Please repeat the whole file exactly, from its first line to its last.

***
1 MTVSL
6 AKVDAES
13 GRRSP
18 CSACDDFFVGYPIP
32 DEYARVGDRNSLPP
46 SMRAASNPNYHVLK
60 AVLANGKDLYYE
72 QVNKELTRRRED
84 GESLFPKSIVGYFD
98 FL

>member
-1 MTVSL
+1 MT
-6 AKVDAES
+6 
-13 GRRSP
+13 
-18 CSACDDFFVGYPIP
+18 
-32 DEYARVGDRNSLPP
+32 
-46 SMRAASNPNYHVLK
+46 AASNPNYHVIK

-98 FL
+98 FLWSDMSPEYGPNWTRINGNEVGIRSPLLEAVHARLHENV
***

1 MTVSL
6 AKVDAES
13 GRRSP
18 CSACDDFFVGYPIP
32 DEYARVGDRNSLPP
46 SMRAASNPNYHVLK
60 AVLANGKDLYYE
72 QVNKELTRRRED
84 GESLFPKSIVGYFD
98 FL

>member
-1 MTVSL
+1 MT
-6 AKVDAES
+6 
-13 GRRSP
+13 
-18 CSACDDFFVGYPIP
+18 
-32 DEYARVGDRNSLPP
+32 
-46 SMRAASNPNYHVLK
+46 AASNPNYHVIK

-98 FL
+98 FLWSDMSPEYGPNWTRINGNEVGIRSPLLEAVHARLHENV